Jeremy Clarkson endures ‘desperate times’ on his farm due to flooding ‘Simply can’t cope’

Jeremy Clarkson gives update on Diddly Squat Farm Shop

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Jeremy Clarkson, 60, has spoken out on the struggles he is enduring due to storms causing floodwater from his farm. The former Top Gear presenter, who works on his Diddly Squat Farm estate, located near Chadlington in west Oxfordshire, said that although record breaking rainfall is “irritating for most people”, it is “catastrophic” for farmers.

Jeremy explained that he is seeing the impacts of extreme weather on his land, as “water is leaking from literally every pore”.

Addressing the financial problems this issue can pose for farmers, The Grand Tour host pointed out: “To make matters worse, our esteemed leaders have decided to design floodwater defences so that farms are sacrificed to protect the three-piece suites of people in towns and cities. 

“And are farmers compensated for this? Ha. You’re having a laugh.”

Sharing the proposed solution, Jeremy added: “I’ve been told that to help I should dam the streams on my hilltop farm because water held in ponds here is not able to enter the houses of people who live downstream. 

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“And being a good citizen, I’ve spent the past year doing just that.”

However, Jeremy explained that he has faced several problems trying to dam his streams.

He recalled that it took him six attempts to block the flow of just one stream, which took a lot of equipment to achieve.

Further detailing the effects the increased rainwater is having on his farm, Jeremy said: “I see the effect already on my farm. I recently built a small barn. It’s maybe 40ft long by 80ft across. And outside it is a newly concreted yard. 


“It all looks very smart, but in January more than 3,000 gallons of water that should have seeped through the brashy soil shot through the drainage system and straight into my streams.

“I did a flow test the other day and couldn’t quite believe the findings. In the summer about two million litres of water were flowing down one stream each day. Last week it was handling five times that amount.”

Jeremy went on to reveal that his trouts recently “escaped” from his pond as the “outlet pipe simply can’t cope” with the rising water levels.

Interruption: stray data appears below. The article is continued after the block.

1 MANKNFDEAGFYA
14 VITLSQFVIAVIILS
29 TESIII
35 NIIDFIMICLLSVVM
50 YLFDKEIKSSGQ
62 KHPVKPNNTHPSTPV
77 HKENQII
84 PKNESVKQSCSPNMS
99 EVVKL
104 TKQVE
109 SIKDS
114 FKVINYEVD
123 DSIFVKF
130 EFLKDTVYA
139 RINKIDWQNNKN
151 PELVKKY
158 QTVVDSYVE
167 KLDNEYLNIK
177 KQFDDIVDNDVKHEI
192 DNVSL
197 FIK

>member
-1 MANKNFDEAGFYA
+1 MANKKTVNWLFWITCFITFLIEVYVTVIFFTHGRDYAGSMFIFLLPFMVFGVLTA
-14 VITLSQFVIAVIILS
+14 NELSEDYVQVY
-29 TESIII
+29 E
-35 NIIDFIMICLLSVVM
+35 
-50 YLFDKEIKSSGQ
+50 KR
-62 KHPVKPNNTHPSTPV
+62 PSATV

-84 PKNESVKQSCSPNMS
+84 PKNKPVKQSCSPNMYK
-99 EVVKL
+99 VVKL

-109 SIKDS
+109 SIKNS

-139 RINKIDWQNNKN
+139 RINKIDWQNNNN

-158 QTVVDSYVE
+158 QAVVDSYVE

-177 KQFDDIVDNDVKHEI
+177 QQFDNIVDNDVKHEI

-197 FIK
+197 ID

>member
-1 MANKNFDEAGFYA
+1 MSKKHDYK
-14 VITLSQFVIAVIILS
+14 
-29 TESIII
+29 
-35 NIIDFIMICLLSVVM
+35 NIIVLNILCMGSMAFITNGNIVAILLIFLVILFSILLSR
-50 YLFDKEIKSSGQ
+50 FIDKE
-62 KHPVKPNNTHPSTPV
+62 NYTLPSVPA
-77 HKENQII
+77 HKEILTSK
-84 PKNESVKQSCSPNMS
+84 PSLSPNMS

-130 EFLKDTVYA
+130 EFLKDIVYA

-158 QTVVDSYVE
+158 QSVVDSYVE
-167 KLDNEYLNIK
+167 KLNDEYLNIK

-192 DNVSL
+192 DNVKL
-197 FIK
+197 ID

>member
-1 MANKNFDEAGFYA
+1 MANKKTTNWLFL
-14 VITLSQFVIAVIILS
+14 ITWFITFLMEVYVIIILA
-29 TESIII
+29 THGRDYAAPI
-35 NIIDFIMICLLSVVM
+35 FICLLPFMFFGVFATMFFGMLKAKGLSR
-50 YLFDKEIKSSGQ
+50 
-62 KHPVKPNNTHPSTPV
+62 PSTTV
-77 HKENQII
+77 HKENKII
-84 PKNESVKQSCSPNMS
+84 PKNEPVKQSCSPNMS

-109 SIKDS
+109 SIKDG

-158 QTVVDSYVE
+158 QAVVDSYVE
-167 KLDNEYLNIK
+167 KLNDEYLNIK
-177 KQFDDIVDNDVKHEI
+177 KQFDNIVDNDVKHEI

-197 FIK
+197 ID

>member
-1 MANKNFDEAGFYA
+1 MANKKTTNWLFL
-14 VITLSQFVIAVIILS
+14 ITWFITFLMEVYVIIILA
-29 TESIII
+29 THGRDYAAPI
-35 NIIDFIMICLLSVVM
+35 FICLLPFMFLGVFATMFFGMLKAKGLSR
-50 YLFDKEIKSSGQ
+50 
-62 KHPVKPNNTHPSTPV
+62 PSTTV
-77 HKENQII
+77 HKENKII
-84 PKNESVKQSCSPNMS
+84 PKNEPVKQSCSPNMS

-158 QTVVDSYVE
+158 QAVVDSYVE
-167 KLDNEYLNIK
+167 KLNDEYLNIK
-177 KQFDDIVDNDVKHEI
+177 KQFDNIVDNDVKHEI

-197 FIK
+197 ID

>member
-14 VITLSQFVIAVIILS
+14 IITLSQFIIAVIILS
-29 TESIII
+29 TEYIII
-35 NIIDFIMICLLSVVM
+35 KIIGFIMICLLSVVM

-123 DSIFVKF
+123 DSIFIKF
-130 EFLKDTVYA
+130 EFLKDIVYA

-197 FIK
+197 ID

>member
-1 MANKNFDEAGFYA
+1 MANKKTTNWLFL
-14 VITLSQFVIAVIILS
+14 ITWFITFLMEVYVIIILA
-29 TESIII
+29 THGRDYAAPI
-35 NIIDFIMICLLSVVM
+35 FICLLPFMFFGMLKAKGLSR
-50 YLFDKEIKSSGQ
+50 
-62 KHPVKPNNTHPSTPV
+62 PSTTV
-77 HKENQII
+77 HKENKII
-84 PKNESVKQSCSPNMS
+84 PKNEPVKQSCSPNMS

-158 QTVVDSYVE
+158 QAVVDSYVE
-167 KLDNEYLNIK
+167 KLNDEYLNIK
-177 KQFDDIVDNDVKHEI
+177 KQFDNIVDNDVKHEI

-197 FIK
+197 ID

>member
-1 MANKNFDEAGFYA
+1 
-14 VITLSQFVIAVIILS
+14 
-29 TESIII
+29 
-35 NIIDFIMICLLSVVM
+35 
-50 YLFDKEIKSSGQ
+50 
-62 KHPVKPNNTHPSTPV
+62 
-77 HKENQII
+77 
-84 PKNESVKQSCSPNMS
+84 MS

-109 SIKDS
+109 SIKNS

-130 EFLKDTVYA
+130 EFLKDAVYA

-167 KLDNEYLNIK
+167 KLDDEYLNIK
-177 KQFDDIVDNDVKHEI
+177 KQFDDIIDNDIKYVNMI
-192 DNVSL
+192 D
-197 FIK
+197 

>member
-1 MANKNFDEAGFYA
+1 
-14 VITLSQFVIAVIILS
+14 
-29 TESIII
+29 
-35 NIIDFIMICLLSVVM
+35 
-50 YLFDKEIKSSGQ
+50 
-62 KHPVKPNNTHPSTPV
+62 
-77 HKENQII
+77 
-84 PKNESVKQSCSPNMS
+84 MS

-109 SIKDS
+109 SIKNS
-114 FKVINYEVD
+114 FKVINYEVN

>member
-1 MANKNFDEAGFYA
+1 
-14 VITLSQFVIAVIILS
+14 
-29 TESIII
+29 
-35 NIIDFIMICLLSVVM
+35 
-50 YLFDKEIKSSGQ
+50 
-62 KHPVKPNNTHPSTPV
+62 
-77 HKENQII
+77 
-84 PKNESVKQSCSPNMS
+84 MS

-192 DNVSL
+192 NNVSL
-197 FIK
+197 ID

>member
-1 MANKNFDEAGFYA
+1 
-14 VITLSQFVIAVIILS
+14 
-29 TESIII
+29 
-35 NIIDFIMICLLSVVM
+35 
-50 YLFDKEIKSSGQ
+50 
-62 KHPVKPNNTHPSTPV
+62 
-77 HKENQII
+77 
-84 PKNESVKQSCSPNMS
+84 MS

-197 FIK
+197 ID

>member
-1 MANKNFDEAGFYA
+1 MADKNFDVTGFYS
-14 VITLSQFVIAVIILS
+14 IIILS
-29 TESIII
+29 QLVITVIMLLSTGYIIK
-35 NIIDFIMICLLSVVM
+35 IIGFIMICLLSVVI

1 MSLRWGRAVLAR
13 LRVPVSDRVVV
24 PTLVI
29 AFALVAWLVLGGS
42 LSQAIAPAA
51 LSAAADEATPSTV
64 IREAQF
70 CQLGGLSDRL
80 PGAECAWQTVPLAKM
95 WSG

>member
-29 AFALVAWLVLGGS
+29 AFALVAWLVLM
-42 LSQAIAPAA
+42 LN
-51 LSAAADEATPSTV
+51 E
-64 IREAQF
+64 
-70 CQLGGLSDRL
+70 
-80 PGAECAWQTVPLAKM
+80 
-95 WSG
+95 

He continued in his column for The Sunday Times: “Ordinarily there are about 15 little springs on the farm. Now there’s one big one. 

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“Water is leaking from literally every pore. And the effect on my new big pond has been dramatic because the 4in outlet pipe simply can’t cope. 

“Water levels consequently rose until the banks were breached, and that meant my trouts escaped. 

“So if you’re reading this in Oxford and one of them swims into your living room next week, can I have it back?” the car enthusiast quipped.

Jeremy went on to suggest that building more reservoirs could potentially help farmers and landowners like himself “in these desperate times”.

It comes after the star shared his concerns about a BBC weather report forecasting “extreme heat” towards the end of last month.

However, he then realised the weather wouldn’t be as “extreme” as suggested by the broadcaster, but that it would be unseasonably warm for February.

Speaking out on his initial worries, Jeremy said: “The BBC’s early evening weather bulletin on Wednesday showed a menacing, blood red cloud over the whole of Europe. Along with a caption saying, ‘Extreme Heat’.

“Naturally, I was alarmed by this and put down my phone for a moment so I could get a handle on what disaster-movie terrors were coming our way.

“It turned out that, over the next few days, we could expect to see clear skies and temperatures of around 12 degrees. Which didn’t sound very ‘extreme’ to me. I’d call it: ‘Lovely weather for the time of year’.”

The former BBC presenter then jibed in his column for The Sun: “But I guess that wouldn’t sit well in the BBC plan to mention climate change in every single show.”

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